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Plaintiff’s Third-Party Patent Licensing Information Can Be Sealed from Public View
Tuesday, February 15, 2022

In Uniloc USA, Inc. v. Apple Inc., No. 21-1568 (Fed. Cir. Feb. 9, 2022), the Federal Circuit vacated and remanded the district court’s denial of Uniloc’s request to seal third-party licensing information between Uniloc and its financier.

In a prior appeal, Uniloc appealed the district court’s denial of its request to seal documents. The Federal Circuit affirmed the denial, except for documents relating to third-party licensing information. The Federal Circuit remanded and requested the district court to make a particularized determination as to whether the information should be sealed. The district court denied the request to seal again.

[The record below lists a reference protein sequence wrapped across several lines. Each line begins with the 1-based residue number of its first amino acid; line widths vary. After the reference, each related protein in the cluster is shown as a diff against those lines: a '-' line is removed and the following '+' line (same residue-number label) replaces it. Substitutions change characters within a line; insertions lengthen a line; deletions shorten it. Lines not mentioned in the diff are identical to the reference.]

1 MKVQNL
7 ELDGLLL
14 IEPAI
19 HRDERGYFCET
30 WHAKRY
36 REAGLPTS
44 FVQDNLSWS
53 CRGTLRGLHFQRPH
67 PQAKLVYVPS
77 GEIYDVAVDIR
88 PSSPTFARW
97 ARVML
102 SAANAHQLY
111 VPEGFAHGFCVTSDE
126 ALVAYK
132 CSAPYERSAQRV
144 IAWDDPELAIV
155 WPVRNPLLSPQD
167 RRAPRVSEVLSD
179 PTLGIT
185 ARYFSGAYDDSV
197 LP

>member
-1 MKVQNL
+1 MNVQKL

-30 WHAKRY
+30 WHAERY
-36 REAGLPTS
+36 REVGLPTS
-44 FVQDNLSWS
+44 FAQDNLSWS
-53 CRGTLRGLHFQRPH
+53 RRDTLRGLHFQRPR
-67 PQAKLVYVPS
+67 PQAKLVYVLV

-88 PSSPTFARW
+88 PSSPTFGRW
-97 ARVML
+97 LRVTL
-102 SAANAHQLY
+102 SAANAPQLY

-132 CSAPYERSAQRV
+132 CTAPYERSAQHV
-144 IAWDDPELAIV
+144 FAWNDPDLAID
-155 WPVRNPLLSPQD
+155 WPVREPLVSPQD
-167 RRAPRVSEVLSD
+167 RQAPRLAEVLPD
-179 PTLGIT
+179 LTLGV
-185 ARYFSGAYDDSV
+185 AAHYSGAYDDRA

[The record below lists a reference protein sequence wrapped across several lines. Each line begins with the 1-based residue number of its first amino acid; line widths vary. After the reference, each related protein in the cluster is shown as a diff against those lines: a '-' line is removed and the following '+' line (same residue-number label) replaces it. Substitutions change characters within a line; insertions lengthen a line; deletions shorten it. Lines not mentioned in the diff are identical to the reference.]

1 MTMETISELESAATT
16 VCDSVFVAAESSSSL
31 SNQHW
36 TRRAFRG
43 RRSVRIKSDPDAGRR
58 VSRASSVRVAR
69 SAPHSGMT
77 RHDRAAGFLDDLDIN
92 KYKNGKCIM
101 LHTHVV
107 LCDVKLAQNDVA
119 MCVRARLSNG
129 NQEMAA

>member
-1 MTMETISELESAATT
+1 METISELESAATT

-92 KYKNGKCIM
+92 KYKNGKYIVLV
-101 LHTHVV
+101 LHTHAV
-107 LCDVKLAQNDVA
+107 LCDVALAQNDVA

In the present appeal, the Federal Circuit held that the district court failed to follow the remand instructions to make a particularized determination because it did not assess whether any of the third-party information was protectable as a trade secret or otherwise entitled to protection under the law. The Federal Circuit explained that the public’s interest in patents is in ensuring that patents are not procured by fraud, or other improper means. The public does not have a broad right to access patent licensing information. Therefore, the Federal Court held that the district court abused its discretion and remanded once again.

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